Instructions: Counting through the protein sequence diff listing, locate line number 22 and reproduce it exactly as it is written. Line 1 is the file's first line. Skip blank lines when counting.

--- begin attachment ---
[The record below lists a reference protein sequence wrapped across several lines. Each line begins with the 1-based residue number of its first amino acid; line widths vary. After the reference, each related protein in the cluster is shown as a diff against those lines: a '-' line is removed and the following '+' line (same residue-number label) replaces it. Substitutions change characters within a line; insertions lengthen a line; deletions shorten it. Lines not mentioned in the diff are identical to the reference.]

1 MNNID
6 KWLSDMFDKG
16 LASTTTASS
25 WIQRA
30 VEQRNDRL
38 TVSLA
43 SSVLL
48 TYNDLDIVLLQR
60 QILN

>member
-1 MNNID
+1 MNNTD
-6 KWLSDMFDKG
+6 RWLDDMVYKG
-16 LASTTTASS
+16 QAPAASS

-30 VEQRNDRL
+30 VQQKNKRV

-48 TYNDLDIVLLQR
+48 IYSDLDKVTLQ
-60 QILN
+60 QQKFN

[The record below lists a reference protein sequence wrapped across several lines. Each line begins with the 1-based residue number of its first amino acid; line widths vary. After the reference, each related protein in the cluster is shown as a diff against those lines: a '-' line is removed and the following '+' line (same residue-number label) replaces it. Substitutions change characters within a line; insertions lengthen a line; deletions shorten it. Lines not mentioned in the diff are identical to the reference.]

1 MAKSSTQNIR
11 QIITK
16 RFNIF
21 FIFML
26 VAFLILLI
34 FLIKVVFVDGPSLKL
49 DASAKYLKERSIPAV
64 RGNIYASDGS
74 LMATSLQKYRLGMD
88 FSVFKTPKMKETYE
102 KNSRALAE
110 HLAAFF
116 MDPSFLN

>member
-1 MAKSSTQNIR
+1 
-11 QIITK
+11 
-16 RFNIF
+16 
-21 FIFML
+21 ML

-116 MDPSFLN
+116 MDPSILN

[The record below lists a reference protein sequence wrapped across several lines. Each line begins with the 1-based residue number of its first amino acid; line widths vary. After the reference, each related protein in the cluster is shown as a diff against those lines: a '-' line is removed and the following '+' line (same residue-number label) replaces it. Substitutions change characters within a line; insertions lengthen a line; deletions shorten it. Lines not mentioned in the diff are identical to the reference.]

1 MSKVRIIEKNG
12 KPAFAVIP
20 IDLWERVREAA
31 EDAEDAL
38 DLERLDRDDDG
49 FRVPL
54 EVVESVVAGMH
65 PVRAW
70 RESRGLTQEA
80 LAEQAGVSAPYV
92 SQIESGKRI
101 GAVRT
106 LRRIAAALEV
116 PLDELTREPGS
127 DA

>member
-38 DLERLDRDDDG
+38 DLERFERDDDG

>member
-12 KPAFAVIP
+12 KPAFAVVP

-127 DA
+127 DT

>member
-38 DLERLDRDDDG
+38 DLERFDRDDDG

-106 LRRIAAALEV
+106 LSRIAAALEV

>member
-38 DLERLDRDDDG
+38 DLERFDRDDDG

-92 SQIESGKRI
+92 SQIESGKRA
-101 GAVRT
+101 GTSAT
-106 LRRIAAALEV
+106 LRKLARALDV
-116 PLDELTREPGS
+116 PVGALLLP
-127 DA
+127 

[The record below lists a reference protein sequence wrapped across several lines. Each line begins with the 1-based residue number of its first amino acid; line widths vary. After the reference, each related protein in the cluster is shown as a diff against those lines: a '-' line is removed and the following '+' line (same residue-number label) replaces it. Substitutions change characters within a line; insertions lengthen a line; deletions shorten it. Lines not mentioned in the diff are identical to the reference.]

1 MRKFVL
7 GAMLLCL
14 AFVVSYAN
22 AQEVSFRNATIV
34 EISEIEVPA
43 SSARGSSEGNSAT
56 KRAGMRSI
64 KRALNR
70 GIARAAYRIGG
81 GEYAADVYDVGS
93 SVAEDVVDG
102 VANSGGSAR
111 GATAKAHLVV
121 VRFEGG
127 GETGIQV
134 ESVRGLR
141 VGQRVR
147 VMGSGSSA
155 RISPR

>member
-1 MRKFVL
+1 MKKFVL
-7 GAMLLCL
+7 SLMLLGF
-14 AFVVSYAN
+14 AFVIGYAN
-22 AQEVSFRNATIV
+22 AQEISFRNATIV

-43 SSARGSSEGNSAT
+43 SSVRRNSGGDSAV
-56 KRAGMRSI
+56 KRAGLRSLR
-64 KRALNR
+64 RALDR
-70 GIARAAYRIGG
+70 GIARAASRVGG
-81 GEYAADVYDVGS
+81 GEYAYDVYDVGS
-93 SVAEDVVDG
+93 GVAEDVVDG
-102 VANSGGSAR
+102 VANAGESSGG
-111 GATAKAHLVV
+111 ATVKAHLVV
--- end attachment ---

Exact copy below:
-60 QILN